... tells the system to find all pixel values in the range from 1 to 255, inclusive (the first TRUE means "inclusive"), and to keep them unchanged (the second TRUE means keeping pixels within the specified range), while marking all other pixels outside the range as missing pixels. In this case, that means marking all pixels that have a value of 0 as missing pixels.
Press Transform to apply the template.
The result is that a new image, called Masked, and its table are created in the Project pane. We can double-click the new Masked image to open it in its own window.
The result is the same image, but with all pixels outside the range from 1 to 255 marked as missing pixels. Missing pixels are not rendered, so they are transparent. In the illustration above, we have used the Layers pane to turn off the background white layer.
In the above steps we have marked as missing pixels only those with a value of 0, since the range for pixel values to be preserved was all other pixels, from 1 to 255. If we like, we can make that a smaller range so that some pixel values above the given range are marked as missing pixels as well.
We press the Edit Expression button and alter the expression to be:
TileMaskRange([Tile], 1, 150, TRUE, TRUE)
The range now is from 1 to 150, inclusive, with all other pixels, those that are 0 or which fall in the range 151 to 255, inclusive, are marked as missing pixels.
We change the name for the destination result image to be Masked2.
A new Masked2 image and table appear in the Project pane. We pop open the new image, and we use the Layers pane to set a background color using a shade of yellow, to easily see which pixels have become transparent.
Zooming into a region near the Southwestern corner of the image, we see that in addition to the black, 0 value pixels, pixels that had values of 151 to 255, that is, lighter pixels, have also been marked as missing.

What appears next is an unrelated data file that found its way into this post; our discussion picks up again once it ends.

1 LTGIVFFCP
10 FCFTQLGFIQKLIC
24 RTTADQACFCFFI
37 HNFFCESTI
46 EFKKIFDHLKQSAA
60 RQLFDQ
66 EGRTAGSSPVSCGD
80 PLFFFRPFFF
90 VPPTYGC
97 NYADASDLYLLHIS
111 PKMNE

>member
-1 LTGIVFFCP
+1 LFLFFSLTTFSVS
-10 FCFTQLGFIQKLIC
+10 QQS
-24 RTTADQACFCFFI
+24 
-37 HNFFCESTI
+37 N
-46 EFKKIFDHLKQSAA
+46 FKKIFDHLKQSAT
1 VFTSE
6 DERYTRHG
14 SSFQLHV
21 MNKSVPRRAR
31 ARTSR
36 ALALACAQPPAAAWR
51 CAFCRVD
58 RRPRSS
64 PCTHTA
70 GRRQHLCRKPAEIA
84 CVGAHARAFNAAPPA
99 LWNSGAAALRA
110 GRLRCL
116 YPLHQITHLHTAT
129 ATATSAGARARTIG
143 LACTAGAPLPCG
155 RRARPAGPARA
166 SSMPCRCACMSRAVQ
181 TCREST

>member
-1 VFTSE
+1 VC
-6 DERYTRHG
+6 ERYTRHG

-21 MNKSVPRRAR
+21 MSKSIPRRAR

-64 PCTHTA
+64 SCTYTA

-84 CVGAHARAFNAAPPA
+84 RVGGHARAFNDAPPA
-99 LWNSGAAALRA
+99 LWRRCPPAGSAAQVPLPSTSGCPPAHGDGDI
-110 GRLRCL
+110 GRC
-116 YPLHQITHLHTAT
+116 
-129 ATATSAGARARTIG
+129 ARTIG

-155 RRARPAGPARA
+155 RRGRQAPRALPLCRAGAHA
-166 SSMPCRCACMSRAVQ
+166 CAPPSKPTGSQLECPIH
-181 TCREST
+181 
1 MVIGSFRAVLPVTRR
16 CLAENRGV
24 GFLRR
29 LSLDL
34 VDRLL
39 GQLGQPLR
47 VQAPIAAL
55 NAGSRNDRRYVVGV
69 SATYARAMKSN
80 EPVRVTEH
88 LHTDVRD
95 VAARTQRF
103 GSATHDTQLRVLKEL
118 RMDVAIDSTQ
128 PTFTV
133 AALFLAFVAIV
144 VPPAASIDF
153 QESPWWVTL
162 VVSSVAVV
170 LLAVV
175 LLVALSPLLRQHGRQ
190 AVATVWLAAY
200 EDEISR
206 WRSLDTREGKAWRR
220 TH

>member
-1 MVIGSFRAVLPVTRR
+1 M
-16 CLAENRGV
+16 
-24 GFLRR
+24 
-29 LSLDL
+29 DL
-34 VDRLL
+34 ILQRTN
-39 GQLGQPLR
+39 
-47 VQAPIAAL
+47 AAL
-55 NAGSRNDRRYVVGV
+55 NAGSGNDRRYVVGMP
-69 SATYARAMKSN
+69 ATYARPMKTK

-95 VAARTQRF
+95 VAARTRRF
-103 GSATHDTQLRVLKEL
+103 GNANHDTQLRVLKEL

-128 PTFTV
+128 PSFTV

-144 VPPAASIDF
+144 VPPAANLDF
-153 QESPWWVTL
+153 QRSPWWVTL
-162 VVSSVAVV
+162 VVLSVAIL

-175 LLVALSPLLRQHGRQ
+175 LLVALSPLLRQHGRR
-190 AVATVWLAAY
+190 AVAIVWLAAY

So far, we have used expressions where the last argument in the function has been TRUE, telling the function to keep pixels within the given range unchanged and to mark as missing pixels outside that range.
We can edit the expression to make that final argument FALSE:
TileMaskRange([Tile], 1, 150, TRUE, FALSE)
That tells the function to mark as missing all pixels within the given range, and to leave unchanged pixels outside that range.
We also change the name of the result image to Masked3.
The result, as seen above, is the inverse situation from the Masked2 image. The black pixels, with a value of 0, are unchanged. Also unchanged are pixels with a value from 151 to 255, inclusive. Pixels with values from 1 to 150, inclusive, have been marked as missing and thus are rendered as transparent.
Depending on the zoom level, we may note that the Masked3 image does not appear to be precisely the inverse of Masked 2.
When views are zoomed using the View - Zoom to Native command so each pixel in the data set appears as one pixel on screen, the Masked3 image will appear to be precisely the inverse of Masked 2, but not when zoomed further out.
For example, the illustrations above and below are zoomed to native scale, so they appear as the inverse of each other. What is seen as an invisible pixel in one is seen as a visible pixel in the other.